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Beyond Beginning Git: Working Tree, Index and HEAD

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Beyond Beginning Git: Working Tree, Index and HEAD

Once you get past the first few commands, you learn Git by solving the next problem. This article describes a common problem that helps us learn a little about how Git works.

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Every team using Git has that person who is an expert; the person that everyone asks when some strange thing goes wrong. That person usually got where they are one command at a time, starting with just a little more knowledge and then building on it by helping other people. At least that was my experience. I'm hoping to help people jumpstart this process with some articles that present common problems I've seen where the solution comes in handy lots of times.

This article is not intended for people who are brand new at Git. If that's you, there are lots of articles and books out there to help you, but I hope you'll consider reading through Conversational Git, my short open source ebook.

Adding with Dry Run

It's a common problem, especially with the first commit to a repository, to end up with files that shouldn't be staged. Of course, the.gitignore file is the way to prevent this; Git will respect patterns it's told to ignore when adding a directory tree. But sometimes the right patterns aren't in .gitignore yet.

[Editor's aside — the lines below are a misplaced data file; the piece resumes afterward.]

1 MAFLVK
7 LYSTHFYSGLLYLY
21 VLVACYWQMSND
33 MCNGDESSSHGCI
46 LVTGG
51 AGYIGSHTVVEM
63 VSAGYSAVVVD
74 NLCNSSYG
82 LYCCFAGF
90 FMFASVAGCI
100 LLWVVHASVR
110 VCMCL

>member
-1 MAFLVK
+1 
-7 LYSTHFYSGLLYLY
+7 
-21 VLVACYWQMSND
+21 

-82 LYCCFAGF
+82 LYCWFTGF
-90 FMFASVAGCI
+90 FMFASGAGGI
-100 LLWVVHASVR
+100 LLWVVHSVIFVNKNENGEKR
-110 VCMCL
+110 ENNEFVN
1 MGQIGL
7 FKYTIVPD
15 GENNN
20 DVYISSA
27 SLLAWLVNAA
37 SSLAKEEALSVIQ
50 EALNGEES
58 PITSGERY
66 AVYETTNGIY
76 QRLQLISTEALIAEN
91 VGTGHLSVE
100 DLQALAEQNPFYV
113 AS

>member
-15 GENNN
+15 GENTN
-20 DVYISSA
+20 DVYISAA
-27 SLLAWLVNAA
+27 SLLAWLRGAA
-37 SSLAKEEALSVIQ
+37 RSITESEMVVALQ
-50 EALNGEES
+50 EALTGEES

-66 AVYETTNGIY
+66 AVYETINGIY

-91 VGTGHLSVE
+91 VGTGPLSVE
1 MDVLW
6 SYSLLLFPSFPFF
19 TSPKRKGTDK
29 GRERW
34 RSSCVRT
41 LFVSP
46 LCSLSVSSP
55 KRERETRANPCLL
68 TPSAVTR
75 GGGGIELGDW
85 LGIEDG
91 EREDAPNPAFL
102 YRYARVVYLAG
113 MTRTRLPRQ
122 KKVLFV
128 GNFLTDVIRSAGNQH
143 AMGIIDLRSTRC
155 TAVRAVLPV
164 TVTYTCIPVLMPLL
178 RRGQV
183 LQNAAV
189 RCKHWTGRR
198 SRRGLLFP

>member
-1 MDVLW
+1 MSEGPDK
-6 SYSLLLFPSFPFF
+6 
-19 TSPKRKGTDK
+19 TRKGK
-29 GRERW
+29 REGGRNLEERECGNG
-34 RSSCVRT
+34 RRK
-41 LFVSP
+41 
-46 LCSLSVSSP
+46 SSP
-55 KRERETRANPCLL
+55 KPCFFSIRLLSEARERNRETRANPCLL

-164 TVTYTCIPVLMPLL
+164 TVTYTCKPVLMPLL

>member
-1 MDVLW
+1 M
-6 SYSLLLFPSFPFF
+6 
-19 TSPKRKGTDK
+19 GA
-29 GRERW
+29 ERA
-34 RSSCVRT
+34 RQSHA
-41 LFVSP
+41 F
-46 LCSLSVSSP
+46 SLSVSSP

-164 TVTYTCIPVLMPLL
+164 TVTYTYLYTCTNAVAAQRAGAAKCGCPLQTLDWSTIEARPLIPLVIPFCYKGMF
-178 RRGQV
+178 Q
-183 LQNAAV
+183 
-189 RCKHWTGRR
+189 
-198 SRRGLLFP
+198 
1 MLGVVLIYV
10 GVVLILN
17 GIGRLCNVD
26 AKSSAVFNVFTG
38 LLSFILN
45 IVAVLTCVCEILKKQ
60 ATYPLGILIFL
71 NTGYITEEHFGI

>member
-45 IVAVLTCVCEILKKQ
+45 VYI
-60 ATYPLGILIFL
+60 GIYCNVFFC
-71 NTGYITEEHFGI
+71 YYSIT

The best thing, when adding a directory that might have undesired files is to use -n to dry run the add command first. For example, if we have a directory code with code.c and code.o, and we haven't committed yet, we might see this status:

$ git status
On branch master

Initial commit

Untracked files:
  (use "git add <file>..." to include in what will be committed)

    code/

    nothing added to commit but untracked files present (use "git add" to track)

If we run git add code but we forgot to exclude object files first, we will stage both source and object files:

$ git add code
$ git status
 On branch master

 Initial commit

 Changes to be committed:
   (use "git rm --cached <file>..." to unstage)

    new file:   code/code.c
    new file:   code/code.o

If we use -n or --dry-run we would find out the issue in advance:

$ git add -n code
add 'code/code.c'
add 'code/code.o'

Then we could fix it:

$ echo '*.o' > .gitignore
$ git add -n code
add 'code/code.c'

Unstaging Files

But what happens if we forget to check first? There is a fix, right there in the Git output:

(use "git rm --cached <file>..." to unstage)

So the mistake and the fix look like this:

$ git add code
$ git status
On branch master

Initial commit

Changes to be committed:
  (use "git rm --cached <file>..." to unstage)

    new file:   code/code.c
    new file:   code/code.o

$ git rm --cached code/code.o
rm 'code/code.o'
$ git status
On branch master

Initial commit

Changes to be committed:
  (use "git rm --cached <file>..." to unstage)

    new file:   code/code.c

Untracked files:
  (use "git add <file>..." to include in what will be committed)

    code/code.o

That seems great, but don't get used to that command. Instead, keep reading.

HEAD, Index, and Working Tree